BHR Global Associates, Inc. is dedicated to helping companies bring their products to market successfully. We can help with finalization your design, to helping find the right source at the right price, help you maintain a solid on going supply chain and help you sell the product through our team of sales professionals. Our blog will supply information and details on successes, failures, and road blocks to avoid in bringing products to their full potential.

Tuesday, November 06, 2012

What will your design cost to produce?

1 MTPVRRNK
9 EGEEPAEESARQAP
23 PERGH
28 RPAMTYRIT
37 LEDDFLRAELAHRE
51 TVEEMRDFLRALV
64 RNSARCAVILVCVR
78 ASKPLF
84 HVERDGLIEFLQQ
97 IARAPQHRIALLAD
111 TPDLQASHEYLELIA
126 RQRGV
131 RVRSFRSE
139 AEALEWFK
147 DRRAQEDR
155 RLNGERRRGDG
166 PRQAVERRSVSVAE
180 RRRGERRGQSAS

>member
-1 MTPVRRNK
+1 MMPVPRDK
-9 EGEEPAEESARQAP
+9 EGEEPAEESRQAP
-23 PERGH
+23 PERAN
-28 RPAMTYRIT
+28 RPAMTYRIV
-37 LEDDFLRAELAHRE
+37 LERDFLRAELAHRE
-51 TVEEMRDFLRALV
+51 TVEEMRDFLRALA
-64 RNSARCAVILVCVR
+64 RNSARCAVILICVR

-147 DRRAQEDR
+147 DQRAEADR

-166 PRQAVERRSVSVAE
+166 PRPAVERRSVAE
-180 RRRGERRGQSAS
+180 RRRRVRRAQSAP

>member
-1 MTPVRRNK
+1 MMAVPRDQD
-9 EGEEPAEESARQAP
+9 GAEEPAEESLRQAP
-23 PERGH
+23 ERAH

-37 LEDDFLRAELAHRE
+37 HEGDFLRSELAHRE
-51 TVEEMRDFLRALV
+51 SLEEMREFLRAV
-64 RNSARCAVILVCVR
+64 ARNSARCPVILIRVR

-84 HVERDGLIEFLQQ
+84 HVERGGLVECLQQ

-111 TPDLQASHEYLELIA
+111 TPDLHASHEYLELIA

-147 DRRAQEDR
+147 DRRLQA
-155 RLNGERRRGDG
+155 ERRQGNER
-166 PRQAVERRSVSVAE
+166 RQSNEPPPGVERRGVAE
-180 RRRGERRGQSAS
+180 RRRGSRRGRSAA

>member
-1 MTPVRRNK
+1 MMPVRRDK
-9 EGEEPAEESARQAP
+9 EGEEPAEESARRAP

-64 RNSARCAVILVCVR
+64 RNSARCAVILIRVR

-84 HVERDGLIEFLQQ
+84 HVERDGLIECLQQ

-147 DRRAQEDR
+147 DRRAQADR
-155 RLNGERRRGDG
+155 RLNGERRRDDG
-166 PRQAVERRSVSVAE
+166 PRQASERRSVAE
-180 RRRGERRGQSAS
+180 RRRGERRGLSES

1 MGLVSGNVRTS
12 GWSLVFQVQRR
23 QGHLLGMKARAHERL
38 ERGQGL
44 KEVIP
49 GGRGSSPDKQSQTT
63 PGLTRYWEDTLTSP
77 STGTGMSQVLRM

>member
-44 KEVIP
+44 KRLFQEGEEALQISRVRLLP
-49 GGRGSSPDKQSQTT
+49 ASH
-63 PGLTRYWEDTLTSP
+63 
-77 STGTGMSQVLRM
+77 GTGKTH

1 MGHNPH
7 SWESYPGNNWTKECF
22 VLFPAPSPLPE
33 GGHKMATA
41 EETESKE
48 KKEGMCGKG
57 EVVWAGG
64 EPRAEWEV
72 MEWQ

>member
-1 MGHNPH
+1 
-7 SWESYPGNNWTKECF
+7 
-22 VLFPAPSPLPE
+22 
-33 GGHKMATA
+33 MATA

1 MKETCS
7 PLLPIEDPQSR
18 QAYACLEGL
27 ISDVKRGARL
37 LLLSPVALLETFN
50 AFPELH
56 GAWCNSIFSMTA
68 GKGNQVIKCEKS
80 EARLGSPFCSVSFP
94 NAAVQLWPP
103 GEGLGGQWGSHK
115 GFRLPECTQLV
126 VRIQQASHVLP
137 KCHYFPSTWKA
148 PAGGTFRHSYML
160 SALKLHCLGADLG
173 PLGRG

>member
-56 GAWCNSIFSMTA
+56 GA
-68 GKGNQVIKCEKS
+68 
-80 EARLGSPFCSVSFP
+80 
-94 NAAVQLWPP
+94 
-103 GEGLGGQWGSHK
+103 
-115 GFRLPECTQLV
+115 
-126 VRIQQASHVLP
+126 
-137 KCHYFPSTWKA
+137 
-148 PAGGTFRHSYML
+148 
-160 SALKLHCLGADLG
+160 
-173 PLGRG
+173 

As a design engineer, you are under tremendous pressure to create quality products that differentiate your company. You have requirements for form, fit, and function, and you also have a schedule to keep. Of course, your company is under tremendous pressure too, especially in this economic environment. Profit margins are tight and budgets are even tighter. In the never-ending battle for market-leadership, design engineers play a larger role than they may realize in determining a company's success. But, it's not just about which company has the best products; it's also about which company does a better job of controlling its product costs. For manufacturing and product companies, the biggest expense on the quarterly income statement is Cost of Goods Sold, or COGS. COGS is the amount of money required for producing the goods your company sells. Typically, the number is between 70 and 90% of the gross revenue your company earns. Because COGS in manufacturing is so high, a company that reduces its product costs by just 1% would see its profit rise substantially. Targeting costs in the development stage So where do you fit in? Remember the old mantra that 80% of the cost of a product is created in the first 20% of development? It's true, as you likely know from your own experience. That means that design engineering is responsible for the largest portion of your company's product costs. You and your colleagues are in the best position for increasing corporate profitability if you can reduce the cost of the products your company sells. So what's stopping you? Typically, the stumbling block is actually understanding how much your designs will cost to produce in the first place. When you are working in your CAD program, every change you make to a design has an impact - positive or negative - on how much the finished product will cost. You may have a general idea how a particular change - such as changing the material - might affect cost, yet the only way to know with certainty is to have someone generate an estimate or a quote. That requires either calling in a cost expert or having the purchasing department contact your suppliers. This can easily become a frustrating back-and-forth process that might take days or weeks. But with deadlines looming, who has time for that? The entire process - from considering a design change to understanding its cost impact - is incredibly inefficient. And it's likely preventing you (and your team) from considering many design changes that could result in a lower product costs without sacrificing functionality, performance, or quality. Project cost management tools The solution, of course, is to understand the impact of your design and cost implications associated with the trade-off decisions involved every time you made a change. Your CAD system may not support that today, but there are project cost management tools that work with your CAD system to give you real-time cost information without slowing you down. This is especially important in those critical early days of the product development cycle. As a general rule, the higher the impact a proposed design change has on a product's cost, the more radical the change is in terms of its design. These are typically changes you would make early on in the product development cycle. Access to real-time cost assessments from the beginning can help drive significant and measureable cost out prior to production - ultimately reducing the COGS and improving the company's bottom line. Moreover, product cost management tools enable you to better understand the price tag for any change as it is being considered so you can find the optimal balance between functionality, performance, quality, and cost that delivers the maximum value to your customers. You can explore more design alternatives and eliminate cost throughout the product lifecycle resulting in fewer changes later in development when they get incrementally more expensive. Most importantly, these tools can help you avoid a number of profit-killing pitfalls including missed cost targets, delayed product launches, late-stage product redesign, and, post-launch cost-0reduction efforts. With these product cost management tools, your CAD system acts as the primary data source for geometric information. The tools should integrate tightly with your CAD, and evaluate geometric cost drivers directly from solid models. As a result, you don't have to wait days or weeks for cost estimates. You always know how much your design is going to cost no matter how many changes you make. Cost updates are made instantly as you make a change to a design. Equipped with this information, you and your colleagues can make smarter trade-off decisions in every phase of the design process while also driving out significant costs along the way. And as engineers use the system, they are learning to design for cost-effectiveness from the outset - further accelerating design cycles and increasing efficiency while building cost proficiency as a core competency. Focus on new designs, not fixing old ones While the ultimate result of having real-time access to product costs will help your company boost its profit, that same knowledge also helps your teams meet their product cost-reduction goals. Equally important, making changes early on reduces the amount of re-work needed after a product launches. Routing more cost out up front means there won't be much cost left to root out on future generations. That allows your team to focus on new designs and innovation rather than fixing old ones. Today's engineers are tasked with creating high quality, innovative products and parts that are safe and delivered on time. But more and more, they are also asked to consider the cost of the product in order to improve the corporate bottom line. Rather than settling for small, incremental cost savings after the fact, real-time product cost management tools enable design engineers to affect cost savings from the get-go. Savings can be re-invested into new R&D programs and even more innovative products that increase revenue and drive up market share. Sounds pretty good, right? And possible because you knew what your design would cost to produce in the first place. Thanks to John Busa